I wonder how many other people think that avatar choice is important.

(Edited for better wording.)
« Last Edit: May 29, 2014, 07:43:37 PM by TwoHundredTabs »

Offline Parker

Re: The concept of a good RPer.
« Reply #83 on: May 30, 2014, 01:53:32 PM »
For me it all seems to work in constellation - a person can be an amazing RPer with a boring or confusing or non-yummy avatar, but it seems for me that's not often the case. It's one thing among many, and not by itself definitive. But in some ways the av you pick is a little like the outfit you wear, or how you do up your space in a virtual sense. It's part of your presentation, and it seems to me that people who take care here are usually great role players.

I've seen exceptions, but not a lot. And I'm not really talking about "hotness" here, as that's pretty individual.

Offline TwoHundredTabs

Re: The concept of a good RPer.
« Reply #84 on: May 30, 2014, 02:36:32 PM »
For me it all seems to work in constellation - a person can be an amazing RPer with a boring or confusing or non-yummy avatar, but it seems for me that's not often the case. It's one thing among many, and not by itself definitive. But in some ways the av you pick is a little like the outfit you wear, or how you do up your space in a virtual sense. It's part of your presentation, and it seems to me that people who take care here are usually great role players.

I've seen exceptions, but not a lot. And I'm not really talking about "hotness" here, as that's pretty individual.

So, I'm curious. I don't plan on using an avatar (and I have them turned off in my settings). Do you think that would lead you to suspect that I'm not as strong of a player as others?

Offline Monkeys Razor

Re: The concept of a good RPer.
« Reply #85 on: July 01, 2014, 07:37:14 PM »
I'm new here but not to RP.

Anyway, what makes a good Role Player to me is;

* Commitment - You have agreed to RP with someone, don't make them go through the whole set up process and then after they have written a solid set up post - you never respond or bale out after a couple of posts. If you aren't sure about your availability, or if you are new to RP and aren't sure about doing a huge Plot heavy RP then let your partner know, maybe opt for a one shot quickie.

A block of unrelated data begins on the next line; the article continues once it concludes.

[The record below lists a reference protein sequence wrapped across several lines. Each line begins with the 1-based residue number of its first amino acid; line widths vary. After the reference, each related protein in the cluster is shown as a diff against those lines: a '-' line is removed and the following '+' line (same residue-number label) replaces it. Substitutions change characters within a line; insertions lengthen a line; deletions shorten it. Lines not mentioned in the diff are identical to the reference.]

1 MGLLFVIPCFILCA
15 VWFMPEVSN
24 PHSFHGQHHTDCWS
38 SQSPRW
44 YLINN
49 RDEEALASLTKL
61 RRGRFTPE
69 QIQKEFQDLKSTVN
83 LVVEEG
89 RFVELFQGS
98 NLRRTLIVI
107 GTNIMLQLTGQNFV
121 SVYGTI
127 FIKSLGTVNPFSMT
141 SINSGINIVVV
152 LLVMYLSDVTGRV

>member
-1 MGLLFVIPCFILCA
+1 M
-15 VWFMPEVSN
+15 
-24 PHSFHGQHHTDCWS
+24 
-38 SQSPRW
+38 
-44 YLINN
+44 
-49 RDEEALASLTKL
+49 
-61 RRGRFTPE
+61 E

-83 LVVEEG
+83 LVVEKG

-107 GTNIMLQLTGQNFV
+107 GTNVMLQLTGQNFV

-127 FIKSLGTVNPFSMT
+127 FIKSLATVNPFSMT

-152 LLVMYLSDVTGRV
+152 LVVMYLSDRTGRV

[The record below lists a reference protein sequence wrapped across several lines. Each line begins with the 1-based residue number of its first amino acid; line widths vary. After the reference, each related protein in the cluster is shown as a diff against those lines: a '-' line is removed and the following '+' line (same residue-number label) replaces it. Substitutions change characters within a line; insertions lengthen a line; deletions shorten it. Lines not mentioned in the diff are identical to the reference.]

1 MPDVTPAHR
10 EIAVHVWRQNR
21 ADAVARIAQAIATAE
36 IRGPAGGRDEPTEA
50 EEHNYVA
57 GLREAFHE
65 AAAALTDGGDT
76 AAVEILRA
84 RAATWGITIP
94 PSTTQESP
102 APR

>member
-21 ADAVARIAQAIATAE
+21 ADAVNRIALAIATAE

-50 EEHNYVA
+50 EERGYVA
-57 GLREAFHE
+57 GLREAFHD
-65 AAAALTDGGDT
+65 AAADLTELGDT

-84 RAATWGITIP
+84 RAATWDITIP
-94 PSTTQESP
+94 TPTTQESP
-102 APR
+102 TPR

* Honesty - This ties in with Commitment above, if you are engaged in a RP and you are not sure about it, don't just drop out, ask some questions, make suggestions, talk about what the problem is, you might be able to overcome it.

* Read your partners posts and messages! - Sounds obvious right? I do also realize sometimes things get missed or misread that is fine. What I am talking about is a situation I had on another site, we set up this plot and scenario it was quite extreme, they were on board we start playing and then they say they want something different, they don't like this part even though they agreed to it, so did they read it, miss it during the set up stage?

I have also had posts misread to the point of my partner changing the whole era it was set in!

* Be Responsive - Respond a little to what your partner wrote, especially if their character is talking to YC, it is rather cold to read a post that has no reference at all to what I have just written.

* Direction, Pacing & Story - A pairing or situation isn't always enough, what is the story? I hate it when a RP gets bogged down in day to day stuff eg: Mary and Jim sat and ate dinner, they discussed the days events and what they would do on the weekend, then they washed up. Too much of that is just a brain drain on me, keep the story going, have a direction that the whole thing is headed in, when I see requests that are just a list of pairings I just think "and then what?"